• I can say that smartphone use while driving is a disease that warrants draconian measures. I can't tell you the number of times I've been run off the road recently by _teenage girls on bicycles_ staring at their iPhones, oblivious to the other bikes, cars articulated lorries (US: semis) and _trains_ they happily ride past. This is quite apart from young mothers in 4x4s, 'dudes' in WVs and bankers in Porsches driving well over 200 kmh. It needs to earn the social stigma of drunk driving and worse, and quickl
  • Is it just the "texting zone" sign? How much did someone get paid to think of this?

  • If you've never ridden a motorcycle in a full year's worth of weather then your traffic skills are nothing like as good as you think they are.
  • This follows a 365% increase in tickets issued for distracted driving this summer, compared to last summer.

    Was this campaign so politicos could claim to be "doing something", or to generate more ticket revenue? If the latter, what's the net after buying those shiny new SUV's and paying for more police hours? I think texting while driving is the height of idiocy, and should be banned, but is this campaign actually based on the severity of the problem? It'd be nice if which traffic offenses they choose to enforce most vigorously were based on some study of which caused the greatest danger. I know, I'm dreaming, re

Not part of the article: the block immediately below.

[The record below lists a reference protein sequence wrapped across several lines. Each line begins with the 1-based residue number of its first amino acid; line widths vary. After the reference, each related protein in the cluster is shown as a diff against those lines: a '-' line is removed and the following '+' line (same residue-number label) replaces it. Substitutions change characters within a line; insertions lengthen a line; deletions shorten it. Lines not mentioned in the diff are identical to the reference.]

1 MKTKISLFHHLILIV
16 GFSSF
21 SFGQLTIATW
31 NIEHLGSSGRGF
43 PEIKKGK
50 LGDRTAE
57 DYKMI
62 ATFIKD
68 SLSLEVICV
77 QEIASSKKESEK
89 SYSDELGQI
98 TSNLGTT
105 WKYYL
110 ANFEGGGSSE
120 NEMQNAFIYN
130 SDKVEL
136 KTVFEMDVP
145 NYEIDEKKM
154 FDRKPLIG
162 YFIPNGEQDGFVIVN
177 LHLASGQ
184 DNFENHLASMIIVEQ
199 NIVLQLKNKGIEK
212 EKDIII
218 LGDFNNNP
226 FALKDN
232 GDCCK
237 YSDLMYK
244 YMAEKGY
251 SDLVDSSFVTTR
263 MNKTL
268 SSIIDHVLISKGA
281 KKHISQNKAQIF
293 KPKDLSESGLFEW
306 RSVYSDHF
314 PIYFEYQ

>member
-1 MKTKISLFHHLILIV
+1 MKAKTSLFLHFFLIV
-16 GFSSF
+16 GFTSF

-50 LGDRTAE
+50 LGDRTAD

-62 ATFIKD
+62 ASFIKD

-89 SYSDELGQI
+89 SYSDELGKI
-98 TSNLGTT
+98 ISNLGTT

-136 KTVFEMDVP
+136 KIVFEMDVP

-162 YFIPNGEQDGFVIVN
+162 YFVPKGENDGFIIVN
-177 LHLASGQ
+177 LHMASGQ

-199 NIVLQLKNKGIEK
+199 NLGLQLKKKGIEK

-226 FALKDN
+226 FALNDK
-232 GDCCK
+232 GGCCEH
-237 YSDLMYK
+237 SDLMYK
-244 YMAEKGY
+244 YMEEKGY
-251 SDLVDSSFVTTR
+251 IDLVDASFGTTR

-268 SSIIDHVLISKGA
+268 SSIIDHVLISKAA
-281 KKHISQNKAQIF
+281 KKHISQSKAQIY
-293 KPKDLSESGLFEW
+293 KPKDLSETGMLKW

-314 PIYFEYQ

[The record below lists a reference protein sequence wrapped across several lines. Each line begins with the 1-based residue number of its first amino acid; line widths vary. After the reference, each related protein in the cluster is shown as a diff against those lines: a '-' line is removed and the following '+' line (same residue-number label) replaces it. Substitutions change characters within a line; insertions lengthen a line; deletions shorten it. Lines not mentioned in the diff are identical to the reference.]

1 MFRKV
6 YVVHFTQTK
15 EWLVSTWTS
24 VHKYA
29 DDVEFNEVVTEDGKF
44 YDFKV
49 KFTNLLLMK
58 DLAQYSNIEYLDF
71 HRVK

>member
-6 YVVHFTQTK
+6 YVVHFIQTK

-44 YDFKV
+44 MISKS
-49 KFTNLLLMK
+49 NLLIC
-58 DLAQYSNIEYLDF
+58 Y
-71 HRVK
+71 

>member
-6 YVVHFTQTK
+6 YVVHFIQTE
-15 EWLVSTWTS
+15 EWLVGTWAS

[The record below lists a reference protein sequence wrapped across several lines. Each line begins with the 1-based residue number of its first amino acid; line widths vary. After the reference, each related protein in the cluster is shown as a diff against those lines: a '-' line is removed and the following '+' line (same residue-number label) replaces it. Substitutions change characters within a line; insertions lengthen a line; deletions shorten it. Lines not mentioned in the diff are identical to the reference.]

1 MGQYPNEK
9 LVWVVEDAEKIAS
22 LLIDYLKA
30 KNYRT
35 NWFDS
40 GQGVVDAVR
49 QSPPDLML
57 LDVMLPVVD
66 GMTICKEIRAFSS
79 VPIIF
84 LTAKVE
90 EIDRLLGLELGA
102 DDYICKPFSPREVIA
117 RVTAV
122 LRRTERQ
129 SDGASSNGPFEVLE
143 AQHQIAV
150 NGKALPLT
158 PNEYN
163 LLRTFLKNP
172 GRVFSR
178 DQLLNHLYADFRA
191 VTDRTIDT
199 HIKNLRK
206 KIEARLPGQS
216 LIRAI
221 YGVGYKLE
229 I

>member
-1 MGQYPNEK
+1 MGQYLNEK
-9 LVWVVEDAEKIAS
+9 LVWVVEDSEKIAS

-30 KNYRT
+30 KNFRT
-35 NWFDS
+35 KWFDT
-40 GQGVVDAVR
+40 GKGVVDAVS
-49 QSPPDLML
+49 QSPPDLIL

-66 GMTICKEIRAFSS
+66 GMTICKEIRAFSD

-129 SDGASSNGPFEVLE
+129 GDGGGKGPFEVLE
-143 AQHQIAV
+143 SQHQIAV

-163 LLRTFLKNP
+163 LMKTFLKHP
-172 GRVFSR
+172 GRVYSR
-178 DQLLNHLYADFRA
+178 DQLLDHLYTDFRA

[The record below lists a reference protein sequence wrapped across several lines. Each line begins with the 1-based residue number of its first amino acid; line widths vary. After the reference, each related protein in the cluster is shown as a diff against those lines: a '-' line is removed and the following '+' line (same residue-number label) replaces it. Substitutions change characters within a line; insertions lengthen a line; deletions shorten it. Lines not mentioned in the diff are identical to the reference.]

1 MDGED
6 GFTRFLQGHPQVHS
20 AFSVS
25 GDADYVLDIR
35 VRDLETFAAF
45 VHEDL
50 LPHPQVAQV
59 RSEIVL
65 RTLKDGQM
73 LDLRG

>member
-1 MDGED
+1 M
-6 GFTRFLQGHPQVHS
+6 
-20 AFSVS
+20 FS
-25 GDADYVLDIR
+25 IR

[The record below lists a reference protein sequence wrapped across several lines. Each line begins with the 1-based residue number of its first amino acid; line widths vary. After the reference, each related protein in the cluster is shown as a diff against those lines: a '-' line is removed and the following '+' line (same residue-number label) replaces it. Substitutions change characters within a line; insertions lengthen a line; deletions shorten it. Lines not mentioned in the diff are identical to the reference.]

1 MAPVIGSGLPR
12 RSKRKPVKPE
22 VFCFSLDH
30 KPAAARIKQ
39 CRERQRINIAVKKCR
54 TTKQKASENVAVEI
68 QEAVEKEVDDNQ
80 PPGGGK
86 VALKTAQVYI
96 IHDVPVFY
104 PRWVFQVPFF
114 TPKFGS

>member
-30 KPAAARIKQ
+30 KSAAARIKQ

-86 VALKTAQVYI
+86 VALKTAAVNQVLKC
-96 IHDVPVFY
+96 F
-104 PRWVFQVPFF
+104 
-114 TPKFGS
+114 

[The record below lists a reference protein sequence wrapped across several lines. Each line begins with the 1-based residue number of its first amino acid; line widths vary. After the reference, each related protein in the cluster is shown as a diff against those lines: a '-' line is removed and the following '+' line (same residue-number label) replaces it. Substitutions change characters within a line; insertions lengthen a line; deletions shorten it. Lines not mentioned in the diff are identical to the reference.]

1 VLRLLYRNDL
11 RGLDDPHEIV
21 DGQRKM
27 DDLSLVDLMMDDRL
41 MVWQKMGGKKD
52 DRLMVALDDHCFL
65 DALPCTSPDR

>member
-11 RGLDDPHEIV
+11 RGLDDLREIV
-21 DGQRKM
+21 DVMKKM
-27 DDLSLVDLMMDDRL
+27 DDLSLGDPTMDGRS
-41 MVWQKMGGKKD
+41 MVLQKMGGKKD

• by PopeRatzo (965947) on Tuesday September 24, 2013 @06:56PM (#44942517) Homepage Journal

    You call them "texting zones", and I call them, "downloading-hentai-and-wanking-'til-I-get-blisters zones".

    Vive la difference!

  • by pongo000 (97357) on Tuesday September 24, 2013 @07:08PM (#44942615)

    Actually, the *old* police state, just catching up with technology. I can't imagine a more awful place to live, where your every move is subject to surveillance and unlawful searches. What's worse is that New Yorkers actually vote these fascists in office.

    Guess you get to lie in the bed you make after all. No sympathies here.

    • Good thing that at least 50.001% (or whatever plurality) of people wanted them in office, right? The rest can just go jump off a cliff.

  • Anyone stupid enough to text while driving has the kind of stupid that can't be fixed with a "zone".